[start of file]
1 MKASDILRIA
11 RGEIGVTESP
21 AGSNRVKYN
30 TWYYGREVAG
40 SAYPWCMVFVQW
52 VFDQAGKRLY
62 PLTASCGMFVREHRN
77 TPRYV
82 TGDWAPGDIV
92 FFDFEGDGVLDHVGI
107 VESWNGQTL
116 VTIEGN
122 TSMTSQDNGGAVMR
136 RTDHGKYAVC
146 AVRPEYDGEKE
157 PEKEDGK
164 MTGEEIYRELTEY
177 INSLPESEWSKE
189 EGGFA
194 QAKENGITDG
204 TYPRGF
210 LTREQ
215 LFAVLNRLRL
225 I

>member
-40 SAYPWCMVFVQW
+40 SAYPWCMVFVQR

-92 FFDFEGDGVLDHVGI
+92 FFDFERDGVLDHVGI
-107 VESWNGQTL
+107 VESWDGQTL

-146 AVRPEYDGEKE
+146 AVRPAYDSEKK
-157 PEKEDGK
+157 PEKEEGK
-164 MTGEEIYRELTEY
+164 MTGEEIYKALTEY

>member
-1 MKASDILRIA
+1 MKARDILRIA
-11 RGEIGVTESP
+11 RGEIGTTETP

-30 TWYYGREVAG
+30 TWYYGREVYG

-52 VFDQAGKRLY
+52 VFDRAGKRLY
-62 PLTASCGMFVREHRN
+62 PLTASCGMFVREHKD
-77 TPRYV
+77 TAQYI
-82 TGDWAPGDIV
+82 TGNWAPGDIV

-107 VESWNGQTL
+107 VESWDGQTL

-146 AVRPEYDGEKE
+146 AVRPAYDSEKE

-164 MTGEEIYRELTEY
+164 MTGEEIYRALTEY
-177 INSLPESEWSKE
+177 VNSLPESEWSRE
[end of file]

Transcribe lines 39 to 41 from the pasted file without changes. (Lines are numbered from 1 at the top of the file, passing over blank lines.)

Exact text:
-1 MKASDILRIA
+1 MKARDILRIA
-11 RGEIGVTESP